A columnist’s ‘Drive to Sandusky’

Tom Jackson
Mar 23, 2010


We may take our city for granted sometimes, but Sandusky’s downtown and older section of town has much to please visitors. Ron Simon, a columnist for the Mansfield News Journal, found much to like when he drove to Sandusky on Friday. His column is here.

A couple of points: Simon says he drove to Sandusky because “that’s where my car chose to go” but then says the idea was put in his head from an advertisement on the Weather Channel. The Sandusky/Erie County Visitor Convention Bureau placed that ad, using marketing revenues raised by bed tax money.

Tourist spending and the retail sector are providing a rare bright spot in the local economy. As I wrote last week, sales taxes in Erie County have gone up for five months in a row. Not bad in the midst of a recession. Maybe it’s a coincidence and maybe it isn’t, but the visitor bureau’s marketing budget approximately doubled this year.



Rethink the tax structure of the area and it could easily grow at a faster rate. 1)Pass a 10% entertainment & Admissions Tax and allow the tourists to pay for their own entertainment infrastructure.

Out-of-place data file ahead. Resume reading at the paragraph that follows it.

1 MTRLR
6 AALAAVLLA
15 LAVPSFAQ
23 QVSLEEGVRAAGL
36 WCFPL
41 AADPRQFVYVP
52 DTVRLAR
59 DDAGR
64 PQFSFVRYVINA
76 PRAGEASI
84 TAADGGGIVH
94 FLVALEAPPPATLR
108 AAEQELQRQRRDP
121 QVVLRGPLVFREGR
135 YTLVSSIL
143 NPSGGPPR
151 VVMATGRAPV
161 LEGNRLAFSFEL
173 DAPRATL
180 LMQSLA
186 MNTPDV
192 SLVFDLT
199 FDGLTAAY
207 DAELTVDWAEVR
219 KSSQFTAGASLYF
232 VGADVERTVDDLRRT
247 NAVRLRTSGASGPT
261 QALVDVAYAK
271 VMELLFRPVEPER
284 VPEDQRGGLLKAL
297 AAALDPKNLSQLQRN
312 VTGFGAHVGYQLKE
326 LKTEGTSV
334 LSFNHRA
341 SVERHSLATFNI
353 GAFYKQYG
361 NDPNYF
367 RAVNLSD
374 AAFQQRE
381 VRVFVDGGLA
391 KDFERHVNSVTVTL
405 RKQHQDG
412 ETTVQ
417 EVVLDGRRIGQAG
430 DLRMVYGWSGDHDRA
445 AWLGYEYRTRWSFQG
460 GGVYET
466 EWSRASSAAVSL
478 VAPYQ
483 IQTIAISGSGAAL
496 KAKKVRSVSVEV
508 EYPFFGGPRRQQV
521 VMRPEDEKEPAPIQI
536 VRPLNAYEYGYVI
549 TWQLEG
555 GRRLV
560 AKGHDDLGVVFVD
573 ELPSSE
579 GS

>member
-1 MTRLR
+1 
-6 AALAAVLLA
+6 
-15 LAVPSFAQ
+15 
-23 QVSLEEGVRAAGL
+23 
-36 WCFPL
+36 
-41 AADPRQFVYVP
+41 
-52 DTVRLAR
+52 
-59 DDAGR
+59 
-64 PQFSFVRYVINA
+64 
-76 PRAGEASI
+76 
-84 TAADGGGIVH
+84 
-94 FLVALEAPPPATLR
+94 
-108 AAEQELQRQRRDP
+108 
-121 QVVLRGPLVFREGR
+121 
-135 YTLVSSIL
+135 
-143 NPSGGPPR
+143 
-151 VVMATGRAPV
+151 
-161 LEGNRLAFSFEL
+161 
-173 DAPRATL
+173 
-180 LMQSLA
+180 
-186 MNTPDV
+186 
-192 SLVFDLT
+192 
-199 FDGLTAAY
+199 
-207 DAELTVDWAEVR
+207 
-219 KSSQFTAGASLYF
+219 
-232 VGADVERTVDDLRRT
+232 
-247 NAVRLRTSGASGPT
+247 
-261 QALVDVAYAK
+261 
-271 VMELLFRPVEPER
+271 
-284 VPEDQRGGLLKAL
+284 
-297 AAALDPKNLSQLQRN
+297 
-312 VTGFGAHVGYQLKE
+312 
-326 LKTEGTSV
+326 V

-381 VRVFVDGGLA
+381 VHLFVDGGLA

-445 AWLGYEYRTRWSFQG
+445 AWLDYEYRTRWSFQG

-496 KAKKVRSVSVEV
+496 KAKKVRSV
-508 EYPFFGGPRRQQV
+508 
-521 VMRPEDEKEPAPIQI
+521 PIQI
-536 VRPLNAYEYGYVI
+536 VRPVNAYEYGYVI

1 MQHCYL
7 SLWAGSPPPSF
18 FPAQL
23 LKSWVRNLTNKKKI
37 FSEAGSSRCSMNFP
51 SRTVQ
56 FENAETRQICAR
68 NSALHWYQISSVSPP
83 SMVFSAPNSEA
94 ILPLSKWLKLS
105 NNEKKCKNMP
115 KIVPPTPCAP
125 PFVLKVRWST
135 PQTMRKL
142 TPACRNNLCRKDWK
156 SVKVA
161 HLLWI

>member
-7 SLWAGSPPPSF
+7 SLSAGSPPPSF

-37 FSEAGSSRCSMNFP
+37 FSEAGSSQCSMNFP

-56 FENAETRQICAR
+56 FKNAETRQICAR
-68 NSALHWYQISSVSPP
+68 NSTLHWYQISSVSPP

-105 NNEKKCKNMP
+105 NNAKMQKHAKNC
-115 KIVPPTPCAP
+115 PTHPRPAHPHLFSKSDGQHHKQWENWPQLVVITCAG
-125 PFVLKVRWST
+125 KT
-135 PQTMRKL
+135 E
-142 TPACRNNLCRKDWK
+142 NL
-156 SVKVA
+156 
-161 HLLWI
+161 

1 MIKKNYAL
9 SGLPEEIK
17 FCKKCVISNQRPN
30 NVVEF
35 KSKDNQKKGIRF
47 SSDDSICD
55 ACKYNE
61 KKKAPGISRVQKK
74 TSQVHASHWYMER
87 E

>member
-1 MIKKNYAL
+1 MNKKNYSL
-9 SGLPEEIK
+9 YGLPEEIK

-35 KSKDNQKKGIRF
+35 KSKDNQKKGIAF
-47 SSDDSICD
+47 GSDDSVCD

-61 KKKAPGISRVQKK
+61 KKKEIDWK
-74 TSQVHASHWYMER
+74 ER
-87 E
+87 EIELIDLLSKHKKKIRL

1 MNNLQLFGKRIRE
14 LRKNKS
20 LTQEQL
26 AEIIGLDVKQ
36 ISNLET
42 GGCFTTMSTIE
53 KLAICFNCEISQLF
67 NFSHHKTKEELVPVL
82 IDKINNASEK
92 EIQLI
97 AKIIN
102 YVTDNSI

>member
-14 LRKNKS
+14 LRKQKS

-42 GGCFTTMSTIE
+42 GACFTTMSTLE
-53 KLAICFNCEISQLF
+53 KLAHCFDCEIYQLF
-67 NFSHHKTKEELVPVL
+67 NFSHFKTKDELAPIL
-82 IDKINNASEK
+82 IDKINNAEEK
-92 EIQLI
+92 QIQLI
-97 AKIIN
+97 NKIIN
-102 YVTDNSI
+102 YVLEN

2) Terminate the City income tax. The citizens already are paying higher prices for nearly everything which is a reflection of the increased demand that 4 Million plus tourists create. This change effectively would give all residents & workers in the city a One Percent raise without costing the local government revenue. In fact this would increase economic activity. Cedar Point would also benefit by eliminating a 1% city income tax. For the top officials making a million dollars a year, this is a $10,000 a year raise. (Hopefully they would give at least half of this raise to the United
Way.) The cost of implementing the 10% Entertainment tax would be changing the computer entry on accounting programs from a "3" to a "10" since this outdated tax is already in place. For the first time in 50 years, the tourists would become a plus for Sandusky local government instead of a service demand without adequate compensation to offset the expenditures.


I thought that N. Ohio has been in a growing recession?

The increase in sales tax revenue bears further investigation; it reads like a potentially specious anomaly.

Mr. Jackson, Did you see where Ohio and other states allow retailers to keep a portion of the sales tax they charge as a handling fee?

See: http://sec.online.wsj.com/articl...

When we taxpayers file our income tax, should we likewise be able to keep a pittance as a handling charge???

Sandusky has seen far better days and painting a fanciful picture doesn't change reality. Don't you Okies have a colorful phrase or two for that "˜nonsense'?

BTW: How is it that Okie City named their airport after a casualty of an airplane accident?